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Technology

Why Technology is Killing These 11 Essential Skills

The first Monday of each month, I dust off a favorite post from the Bennis Inc Blog archives and give you another chance to enjoy the wit and wisdom that’s been shared. Enjoy this month’s treasure – and if it inspires you – be sure to share it with family and friends!


Why Technology is Killing These 11 Essential Skills

Technology is a help as much as it is a hindrance. While we have used countless forms of technology to fuel our efficiency, organization, communication with one another and the way we impact the world,  we have also lost some essential and valuable skills along the way.

What skills have suffered? Mostly our people skills and soft skills, but also a few others you might not expect! Let’s take at a look at the 11 skills that technology is killing and see if they apply to you as well.

Handwriting

I certainly hope I’m not the only one who doesn’t recognize my own handwriting on the rare occasion I need to send a written letter or jot down some notes. There are really limited instances that don’t allow for a keyboard to make our thoughts legible. While technology certainly provides ease and efficiency of writing, quality penmanship has become a lost art.

Why does this matter? There will always be instances when a pen and pencil yield a more “personal” product, like a thank you note. There will also be times when we simply will run out of battery or WiFi and need to ask for some paper to capture important thoughts.

Eye contact

We have the ability to communicate with more people than ever on a daily basis. Yet, this has made these countless interactions feel less personal. Contributing your opinion to an online thread of thousands of comments is nowhere near as direct and meaningful as a face-to-face conversation with someone over a cup of coffee. I’ve found that people are so engrossed in their technology, catching up on email or social networks as they walk to and from their next destination, that they forget to look up and see the “real life” people standing around them.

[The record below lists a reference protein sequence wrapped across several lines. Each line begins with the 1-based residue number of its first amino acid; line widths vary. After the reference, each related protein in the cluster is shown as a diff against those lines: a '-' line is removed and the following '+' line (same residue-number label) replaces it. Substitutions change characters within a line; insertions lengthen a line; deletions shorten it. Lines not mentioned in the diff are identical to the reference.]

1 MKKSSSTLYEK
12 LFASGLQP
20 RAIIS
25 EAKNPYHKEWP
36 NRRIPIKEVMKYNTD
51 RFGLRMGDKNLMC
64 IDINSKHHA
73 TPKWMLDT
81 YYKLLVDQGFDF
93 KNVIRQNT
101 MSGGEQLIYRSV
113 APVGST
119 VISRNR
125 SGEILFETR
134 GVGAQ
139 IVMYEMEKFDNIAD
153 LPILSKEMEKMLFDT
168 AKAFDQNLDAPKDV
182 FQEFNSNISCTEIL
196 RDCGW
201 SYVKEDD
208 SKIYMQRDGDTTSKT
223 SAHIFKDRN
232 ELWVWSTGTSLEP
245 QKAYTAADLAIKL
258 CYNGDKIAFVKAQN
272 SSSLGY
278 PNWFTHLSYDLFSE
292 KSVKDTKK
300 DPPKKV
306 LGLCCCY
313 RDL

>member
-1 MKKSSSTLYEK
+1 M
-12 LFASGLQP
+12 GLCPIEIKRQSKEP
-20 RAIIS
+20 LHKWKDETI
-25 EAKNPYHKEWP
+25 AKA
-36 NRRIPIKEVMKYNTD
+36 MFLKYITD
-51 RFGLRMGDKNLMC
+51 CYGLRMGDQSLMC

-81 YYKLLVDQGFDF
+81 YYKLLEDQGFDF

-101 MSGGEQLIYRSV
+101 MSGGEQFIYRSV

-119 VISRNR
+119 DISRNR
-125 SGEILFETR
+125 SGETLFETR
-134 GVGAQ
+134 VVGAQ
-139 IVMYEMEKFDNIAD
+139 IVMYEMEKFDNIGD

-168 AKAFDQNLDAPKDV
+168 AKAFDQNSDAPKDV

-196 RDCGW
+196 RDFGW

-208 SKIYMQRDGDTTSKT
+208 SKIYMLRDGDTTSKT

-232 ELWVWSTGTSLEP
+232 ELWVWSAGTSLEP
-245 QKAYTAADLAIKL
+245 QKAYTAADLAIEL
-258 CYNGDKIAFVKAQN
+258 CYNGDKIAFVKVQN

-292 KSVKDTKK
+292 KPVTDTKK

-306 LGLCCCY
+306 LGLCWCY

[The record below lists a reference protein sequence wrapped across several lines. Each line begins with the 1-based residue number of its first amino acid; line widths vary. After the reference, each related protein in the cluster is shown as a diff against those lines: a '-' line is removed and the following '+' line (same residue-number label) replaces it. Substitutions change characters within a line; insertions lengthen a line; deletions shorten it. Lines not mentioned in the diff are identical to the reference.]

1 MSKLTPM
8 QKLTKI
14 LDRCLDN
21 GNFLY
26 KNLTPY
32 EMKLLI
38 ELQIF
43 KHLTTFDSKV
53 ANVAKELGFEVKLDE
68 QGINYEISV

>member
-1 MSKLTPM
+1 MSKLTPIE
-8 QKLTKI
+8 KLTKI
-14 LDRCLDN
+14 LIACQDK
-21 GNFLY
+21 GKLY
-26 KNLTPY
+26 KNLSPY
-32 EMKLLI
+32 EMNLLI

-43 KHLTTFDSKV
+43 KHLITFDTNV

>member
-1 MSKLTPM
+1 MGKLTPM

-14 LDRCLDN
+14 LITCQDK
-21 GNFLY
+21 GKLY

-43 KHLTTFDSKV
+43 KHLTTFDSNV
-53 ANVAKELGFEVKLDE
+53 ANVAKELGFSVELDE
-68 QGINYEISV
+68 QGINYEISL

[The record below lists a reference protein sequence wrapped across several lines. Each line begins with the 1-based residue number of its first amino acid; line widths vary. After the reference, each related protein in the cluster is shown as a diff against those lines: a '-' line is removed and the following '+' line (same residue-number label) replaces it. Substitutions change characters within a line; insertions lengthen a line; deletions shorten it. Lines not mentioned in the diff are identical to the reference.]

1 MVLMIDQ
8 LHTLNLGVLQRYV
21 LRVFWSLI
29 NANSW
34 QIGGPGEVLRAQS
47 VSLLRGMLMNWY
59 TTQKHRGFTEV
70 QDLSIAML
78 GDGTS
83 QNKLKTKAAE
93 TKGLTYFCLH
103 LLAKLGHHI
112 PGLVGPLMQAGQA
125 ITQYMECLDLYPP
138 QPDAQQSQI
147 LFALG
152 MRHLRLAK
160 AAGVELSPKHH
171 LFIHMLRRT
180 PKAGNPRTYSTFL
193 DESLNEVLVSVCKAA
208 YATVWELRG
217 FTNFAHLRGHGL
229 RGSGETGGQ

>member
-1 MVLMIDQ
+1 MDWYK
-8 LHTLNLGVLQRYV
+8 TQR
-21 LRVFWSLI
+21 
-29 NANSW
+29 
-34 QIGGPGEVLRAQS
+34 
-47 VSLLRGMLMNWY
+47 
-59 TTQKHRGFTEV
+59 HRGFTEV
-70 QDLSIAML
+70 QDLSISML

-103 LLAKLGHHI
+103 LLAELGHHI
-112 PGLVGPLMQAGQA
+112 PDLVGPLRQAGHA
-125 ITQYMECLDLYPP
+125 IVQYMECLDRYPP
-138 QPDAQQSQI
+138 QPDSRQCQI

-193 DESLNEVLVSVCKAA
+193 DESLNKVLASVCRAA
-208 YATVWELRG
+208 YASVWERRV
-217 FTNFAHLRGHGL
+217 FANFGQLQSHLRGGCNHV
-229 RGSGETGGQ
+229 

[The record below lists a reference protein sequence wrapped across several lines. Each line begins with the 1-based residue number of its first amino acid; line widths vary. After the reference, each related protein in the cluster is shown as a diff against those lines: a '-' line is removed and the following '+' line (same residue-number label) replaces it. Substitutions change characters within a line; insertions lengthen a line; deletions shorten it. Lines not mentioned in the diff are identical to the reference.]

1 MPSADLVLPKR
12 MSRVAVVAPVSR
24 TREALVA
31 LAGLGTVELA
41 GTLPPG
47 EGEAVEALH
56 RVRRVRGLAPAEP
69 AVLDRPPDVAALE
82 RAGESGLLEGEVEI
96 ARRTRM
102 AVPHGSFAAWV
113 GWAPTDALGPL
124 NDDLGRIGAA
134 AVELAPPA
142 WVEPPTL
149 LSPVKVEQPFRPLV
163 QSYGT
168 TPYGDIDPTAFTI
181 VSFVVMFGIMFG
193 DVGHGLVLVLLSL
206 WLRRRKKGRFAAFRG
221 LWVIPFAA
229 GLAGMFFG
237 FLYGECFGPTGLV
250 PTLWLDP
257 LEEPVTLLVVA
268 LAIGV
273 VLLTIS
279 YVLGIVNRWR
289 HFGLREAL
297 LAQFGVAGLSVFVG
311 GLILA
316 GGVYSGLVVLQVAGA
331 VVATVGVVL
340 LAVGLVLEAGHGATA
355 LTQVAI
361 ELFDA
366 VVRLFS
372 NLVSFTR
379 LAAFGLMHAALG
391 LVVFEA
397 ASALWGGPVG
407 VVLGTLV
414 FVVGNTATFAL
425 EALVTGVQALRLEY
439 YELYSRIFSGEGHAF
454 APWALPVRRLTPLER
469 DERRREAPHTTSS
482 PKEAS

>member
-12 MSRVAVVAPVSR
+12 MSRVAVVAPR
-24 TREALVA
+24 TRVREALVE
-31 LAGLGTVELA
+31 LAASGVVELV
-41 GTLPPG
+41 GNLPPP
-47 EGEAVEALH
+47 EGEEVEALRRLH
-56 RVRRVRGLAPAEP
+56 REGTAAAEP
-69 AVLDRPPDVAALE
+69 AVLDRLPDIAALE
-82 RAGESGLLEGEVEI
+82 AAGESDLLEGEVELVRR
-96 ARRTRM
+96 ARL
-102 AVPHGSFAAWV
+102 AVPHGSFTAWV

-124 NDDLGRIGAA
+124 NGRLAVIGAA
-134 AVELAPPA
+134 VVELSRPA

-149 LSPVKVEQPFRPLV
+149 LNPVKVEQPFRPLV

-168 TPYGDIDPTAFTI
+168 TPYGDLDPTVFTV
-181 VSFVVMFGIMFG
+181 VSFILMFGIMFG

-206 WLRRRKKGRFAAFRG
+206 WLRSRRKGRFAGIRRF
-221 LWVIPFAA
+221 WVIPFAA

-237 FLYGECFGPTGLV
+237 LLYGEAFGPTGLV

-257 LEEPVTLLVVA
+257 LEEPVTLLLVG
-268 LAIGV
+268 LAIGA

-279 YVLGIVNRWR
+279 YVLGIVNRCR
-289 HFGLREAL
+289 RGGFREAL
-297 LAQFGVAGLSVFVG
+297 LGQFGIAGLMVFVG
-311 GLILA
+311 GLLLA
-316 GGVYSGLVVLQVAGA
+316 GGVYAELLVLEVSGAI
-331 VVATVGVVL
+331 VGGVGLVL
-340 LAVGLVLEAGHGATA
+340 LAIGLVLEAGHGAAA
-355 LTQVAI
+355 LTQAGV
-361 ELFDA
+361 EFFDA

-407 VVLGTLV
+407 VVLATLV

The result? We forgot to look into someone’s eyes when we are talking to them. Do you greet your cashier by looking him in the eye and asking “How are you?” Do you keep eye contact with someone as they answer your question? If not, these are all areas we should strive to improve by unplugging from technology and plugging into one another.

The art of small talk

For most career-minded individuals, networking and meeting new people is essential for growing your business. This often means making a lot of small talk. But quality small talk requires more than just asking someone the obligatory “How are you today?” or commenting on the weather. It requires attention to the situation and nonverbal cues that tell us what will engage that person.

Technology has distracted and disconnected us from the living, breathing world around us so much that we have lost the valuable skill of being able to have an off-the-cuff conversation with a complete stranger.

Basic math

I am not too proud (though embarrassed) to admit that my basic math skills are severely lacking. Funny enough, I do still know my times tables and have not forgotten how to add or subtract. What I’ve lost is my confidence and patience to do the work mentally. Why? Because of technology. Why spend twice the time coming up with an answer I am only 50% sure is correct when I can just whip out my phone, punch in some numbers and have full confidence in the right answer?

This, of course, is a dangerous mindset and one that will continue to spread from generation to generation as technology only becomes increasingly convenient and ever-present. The solution is not easy, but it can start with each of us personally. We should take pride in keeping our basic math skills sharp and utilize them even if it means taking a few extra minutes and double-checking our answers.

Social awareness

Social awareness is the modern day way to say common courtesy. As the result of our obsession with and reliance upon technology, we forget there are other humans around us. The most common examples I’ve come across are people forgetting to hold the door, stepping in front of a line of waiting customers and cutting people off with a grocery cart.

While these are simple scenarios, they do indicate a larger social problem. We are so consumed in our own (online) lives that we ignore the need to courtesy coexist with one another.